This month was slightly more fruitful in terms of reading than January, although not much. I managed to read a novel and a novella. I’ll be covering both in this review. Please beware, there are spoilers ahead.
Five Quarters of the Orange by Joanne Harris
Joanne Harris is an English author, best known for the novel Chocolat, adapted for film in 2000, starring Juliette Binoche and Johnny Depp. Chocolat is the first novel of a series of four, which I finished two years ago and completely fell in love with. So, naturally, I wanted to read more from this author, and “Five Quarters of the Orange” seemed appropriate since its main character is briefly mentioned in the Chocolat series.
What’s it about?
The main character, Framboise, is also the narrator of the novel that takes us through her childhood years during World War II. The story takes us back and forth in time, with chapters covering Framboise’s childhood and adulthood, in present times, when she’s in her 60s. The story starts when she returns to her hometown, Les Laveuses, under a different name (Simon), opens a patisserie and tries to lead a normal life while hiding her true identity – Framboise Dartigen, daughter of the infamous Mirabelle Dartigen.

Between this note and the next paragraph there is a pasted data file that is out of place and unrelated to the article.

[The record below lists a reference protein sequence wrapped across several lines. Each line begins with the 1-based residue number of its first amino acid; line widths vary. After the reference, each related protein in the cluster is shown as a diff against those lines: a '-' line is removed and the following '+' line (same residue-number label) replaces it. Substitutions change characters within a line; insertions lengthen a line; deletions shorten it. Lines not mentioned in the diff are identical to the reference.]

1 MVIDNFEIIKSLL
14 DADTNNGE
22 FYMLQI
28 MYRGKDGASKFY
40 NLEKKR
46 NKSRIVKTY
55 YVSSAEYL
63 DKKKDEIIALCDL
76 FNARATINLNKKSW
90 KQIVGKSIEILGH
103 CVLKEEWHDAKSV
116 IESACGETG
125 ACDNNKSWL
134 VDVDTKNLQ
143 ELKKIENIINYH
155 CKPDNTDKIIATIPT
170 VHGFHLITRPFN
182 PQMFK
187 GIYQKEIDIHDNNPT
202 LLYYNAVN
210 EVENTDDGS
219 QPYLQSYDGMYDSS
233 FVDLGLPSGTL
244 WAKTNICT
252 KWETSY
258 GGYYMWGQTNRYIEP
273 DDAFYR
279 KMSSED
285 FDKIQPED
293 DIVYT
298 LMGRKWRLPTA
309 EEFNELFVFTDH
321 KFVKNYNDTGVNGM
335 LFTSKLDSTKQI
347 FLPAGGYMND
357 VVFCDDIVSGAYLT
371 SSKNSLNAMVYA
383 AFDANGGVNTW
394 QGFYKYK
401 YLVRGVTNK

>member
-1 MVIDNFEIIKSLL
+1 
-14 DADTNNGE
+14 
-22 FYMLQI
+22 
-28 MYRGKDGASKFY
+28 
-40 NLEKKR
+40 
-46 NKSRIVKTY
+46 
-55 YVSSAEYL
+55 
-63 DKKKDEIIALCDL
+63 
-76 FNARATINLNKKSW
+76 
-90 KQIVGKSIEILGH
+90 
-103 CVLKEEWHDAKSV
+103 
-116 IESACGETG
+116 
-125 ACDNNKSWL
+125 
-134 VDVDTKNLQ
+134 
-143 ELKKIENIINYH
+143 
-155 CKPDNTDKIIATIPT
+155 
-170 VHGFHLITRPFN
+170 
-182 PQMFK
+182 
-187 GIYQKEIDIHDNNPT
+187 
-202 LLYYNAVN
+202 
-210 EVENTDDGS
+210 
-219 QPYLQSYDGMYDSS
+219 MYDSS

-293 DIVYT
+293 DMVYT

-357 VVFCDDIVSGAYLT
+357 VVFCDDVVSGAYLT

We see two sides of Framboise and the town, the past, and present. For the past, the story unfolds rather slowly, with Framboise taking her time, describing her childhood home, the farm, her family, and their relationships, especially the one with her mother, who was suffering from a mental disorder that would make her lose control, have short-term memory loss and terrible headaches. And here’s where the title comes in – Framboise’s mother hated oranges and the smell of them would trigger her illness’ symptoms.
The little girl, then no more than 9 years old knew of her mother’s sensitivity and took advantage of it every time she could get her hands on an orange – seems cruel, isn’t it? But this way, she had more time to play, to run wild, without being reprimanded by her mother. The child didn’t feel the love of her mother and so she reciprocated in kind. Besides, her father died in the war and there was no one else around to keep her in check.